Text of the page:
Archives of Justice and Abolition
Thursday, Oct 04, 2018 | 4:00 pm - 5:30 pm
691 Barrows Hall, UC Berkeley
Location is ADA accessible
Presentations and Discussions by
Kerby Lynch, Geography
Sine Hwang Jensen, Ethnic Studies Library
In the (After) Life: Black Lesbian Spatialities under the Emergence of Homonationalism
by Kerby Lynch
Memory, Belonging, and Archive Justice: Towards a Liberatory Archival Praxis
by Sine Hwang Jensen
Archives are sites to which people return seeking memory, belonging, and connection to the past. But the history of traditional archives and their practices have always been inextricably intertwined with that of empire, cisheteropatriarchy, and white supremacy. The urge toward and ideology of taxonomy and classification provides the foundation for “difference” and undergirds the work of naturalists, anthropologists, and that of librarians and archivists as well. Classification systems such as the Dewey Decimal and Library of Congress systems are rooted in worldviews which marginalize the lives and experiences of oppressed peoples. Therefore, for Black, indigenous, and people of color, LGBTQ, and other historically oppressed communities, traditional archives are often a site of erasure and violence.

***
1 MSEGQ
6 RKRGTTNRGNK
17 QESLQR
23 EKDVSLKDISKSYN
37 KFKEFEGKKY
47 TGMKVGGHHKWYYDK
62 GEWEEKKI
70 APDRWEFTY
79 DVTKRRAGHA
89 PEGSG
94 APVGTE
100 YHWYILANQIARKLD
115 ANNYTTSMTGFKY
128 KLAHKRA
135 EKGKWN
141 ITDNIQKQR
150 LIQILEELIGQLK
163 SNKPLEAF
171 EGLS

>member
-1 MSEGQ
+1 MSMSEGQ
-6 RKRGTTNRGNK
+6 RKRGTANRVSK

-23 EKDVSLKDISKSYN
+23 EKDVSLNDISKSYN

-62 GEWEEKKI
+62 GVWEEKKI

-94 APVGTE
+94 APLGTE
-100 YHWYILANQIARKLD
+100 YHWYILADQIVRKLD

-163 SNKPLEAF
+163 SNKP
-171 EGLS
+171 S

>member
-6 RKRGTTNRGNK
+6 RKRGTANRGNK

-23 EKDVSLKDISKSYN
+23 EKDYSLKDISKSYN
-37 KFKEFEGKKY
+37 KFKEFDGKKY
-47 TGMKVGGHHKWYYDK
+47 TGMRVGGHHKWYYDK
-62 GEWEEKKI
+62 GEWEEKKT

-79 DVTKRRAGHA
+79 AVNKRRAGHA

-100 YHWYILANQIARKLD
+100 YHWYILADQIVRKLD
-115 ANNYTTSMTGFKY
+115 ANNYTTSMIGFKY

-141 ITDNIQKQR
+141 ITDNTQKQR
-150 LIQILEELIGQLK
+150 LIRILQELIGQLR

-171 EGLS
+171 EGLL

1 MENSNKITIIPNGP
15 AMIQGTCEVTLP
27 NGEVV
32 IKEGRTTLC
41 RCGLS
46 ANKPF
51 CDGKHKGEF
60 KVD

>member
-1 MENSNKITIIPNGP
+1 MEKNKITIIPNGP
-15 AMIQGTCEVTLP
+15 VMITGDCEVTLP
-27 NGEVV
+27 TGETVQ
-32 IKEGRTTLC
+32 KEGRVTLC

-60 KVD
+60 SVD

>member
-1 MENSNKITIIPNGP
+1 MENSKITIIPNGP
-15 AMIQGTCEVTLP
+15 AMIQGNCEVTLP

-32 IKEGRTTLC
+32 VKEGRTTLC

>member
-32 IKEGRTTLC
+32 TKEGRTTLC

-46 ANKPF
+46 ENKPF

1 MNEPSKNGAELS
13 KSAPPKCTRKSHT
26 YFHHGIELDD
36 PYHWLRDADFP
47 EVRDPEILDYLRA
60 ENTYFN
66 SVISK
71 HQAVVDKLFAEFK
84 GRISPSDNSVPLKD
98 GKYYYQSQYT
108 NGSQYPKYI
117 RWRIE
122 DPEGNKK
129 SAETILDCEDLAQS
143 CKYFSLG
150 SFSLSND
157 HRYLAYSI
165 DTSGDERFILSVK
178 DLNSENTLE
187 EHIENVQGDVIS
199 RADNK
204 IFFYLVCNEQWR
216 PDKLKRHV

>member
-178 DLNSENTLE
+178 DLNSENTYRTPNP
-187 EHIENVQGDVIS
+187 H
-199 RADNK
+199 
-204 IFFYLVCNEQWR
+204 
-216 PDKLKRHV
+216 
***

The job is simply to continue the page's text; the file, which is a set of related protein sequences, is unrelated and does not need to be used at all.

Drawing from experience at the UC Berkeley Ethnic Studies Library and from feminist, anti-racist, indigenous, and queer interventions into archival theory and practice, this talk aims to both demystify traditional archival practices and the work that librarians and archivists do as well as offer concrete examples of liberatory archival practices.
Sine Hwang Jensen is the Asian American and Comparative Ethnic Studies Librarian at the UC Berkeley Ethnic Studies Library. They are passionate about working at the intersections of libraries, archives, and social justice.